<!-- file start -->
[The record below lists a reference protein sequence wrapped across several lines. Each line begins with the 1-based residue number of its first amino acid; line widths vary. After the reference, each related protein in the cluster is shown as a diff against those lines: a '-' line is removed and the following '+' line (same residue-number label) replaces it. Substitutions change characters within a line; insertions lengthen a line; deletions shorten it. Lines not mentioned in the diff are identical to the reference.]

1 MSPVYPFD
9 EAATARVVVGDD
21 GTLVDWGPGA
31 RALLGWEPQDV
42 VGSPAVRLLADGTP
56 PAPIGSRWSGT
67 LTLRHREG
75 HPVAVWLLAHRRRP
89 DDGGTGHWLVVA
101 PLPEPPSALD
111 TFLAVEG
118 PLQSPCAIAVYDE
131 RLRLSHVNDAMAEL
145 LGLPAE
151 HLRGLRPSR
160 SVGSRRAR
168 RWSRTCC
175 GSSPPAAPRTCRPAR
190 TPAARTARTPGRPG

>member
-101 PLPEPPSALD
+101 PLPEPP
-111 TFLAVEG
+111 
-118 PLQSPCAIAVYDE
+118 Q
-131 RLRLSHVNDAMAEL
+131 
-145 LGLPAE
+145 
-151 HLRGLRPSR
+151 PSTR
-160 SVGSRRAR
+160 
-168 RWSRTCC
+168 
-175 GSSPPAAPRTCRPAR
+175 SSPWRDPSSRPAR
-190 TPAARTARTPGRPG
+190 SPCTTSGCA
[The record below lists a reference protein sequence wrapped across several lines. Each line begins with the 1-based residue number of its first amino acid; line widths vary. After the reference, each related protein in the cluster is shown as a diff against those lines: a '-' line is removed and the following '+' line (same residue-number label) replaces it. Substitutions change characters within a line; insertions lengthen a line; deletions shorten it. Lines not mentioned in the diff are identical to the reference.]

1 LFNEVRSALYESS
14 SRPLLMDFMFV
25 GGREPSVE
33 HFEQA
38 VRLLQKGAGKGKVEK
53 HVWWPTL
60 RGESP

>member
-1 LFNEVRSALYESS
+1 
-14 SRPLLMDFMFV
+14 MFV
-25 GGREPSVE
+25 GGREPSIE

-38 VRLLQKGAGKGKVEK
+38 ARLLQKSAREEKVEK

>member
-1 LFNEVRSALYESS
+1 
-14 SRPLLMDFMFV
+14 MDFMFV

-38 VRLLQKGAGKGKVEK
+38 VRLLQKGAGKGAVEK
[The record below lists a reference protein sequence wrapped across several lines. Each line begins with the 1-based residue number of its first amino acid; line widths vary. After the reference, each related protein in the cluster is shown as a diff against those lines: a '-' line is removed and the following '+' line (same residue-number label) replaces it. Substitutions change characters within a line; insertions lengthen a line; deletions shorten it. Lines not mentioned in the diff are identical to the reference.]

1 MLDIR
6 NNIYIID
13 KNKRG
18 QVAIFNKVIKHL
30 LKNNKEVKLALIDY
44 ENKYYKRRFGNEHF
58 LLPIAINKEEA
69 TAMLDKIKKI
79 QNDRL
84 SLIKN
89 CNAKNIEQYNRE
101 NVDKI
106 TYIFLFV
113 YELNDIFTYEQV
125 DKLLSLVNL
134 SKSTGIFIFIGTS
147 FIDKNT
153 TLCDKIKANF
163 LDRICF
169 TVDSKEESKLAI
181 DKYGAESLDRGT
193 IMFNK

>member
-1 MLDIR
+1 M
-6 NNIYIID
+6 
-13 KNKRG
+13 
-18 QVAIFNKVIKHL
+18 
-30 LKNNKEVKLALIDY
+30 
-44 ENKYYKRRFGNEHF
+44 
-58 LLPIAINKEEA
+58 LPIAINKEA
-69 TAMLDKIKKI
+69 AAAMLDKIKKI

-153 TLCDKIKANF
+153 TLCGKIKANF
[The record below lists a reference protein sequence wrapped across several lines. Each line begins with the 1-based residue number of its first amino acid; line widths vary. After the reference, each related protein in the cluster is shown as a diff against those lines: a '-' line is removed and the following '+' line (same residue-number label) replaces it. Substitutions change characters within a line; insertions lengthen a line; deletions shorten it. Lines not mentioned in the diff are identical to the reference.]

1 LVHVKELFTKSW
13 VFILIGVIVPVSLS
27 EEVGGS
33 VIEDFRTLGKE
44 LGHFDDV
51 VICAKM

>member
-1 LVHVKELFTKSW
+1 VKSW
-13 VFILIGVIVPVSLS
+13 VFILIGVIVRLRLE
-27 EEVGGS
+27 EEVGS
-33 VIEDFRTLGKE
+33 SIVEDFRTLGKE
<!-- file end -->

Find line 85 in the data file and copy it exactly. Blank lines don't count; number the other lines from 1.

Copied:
163 LDRICF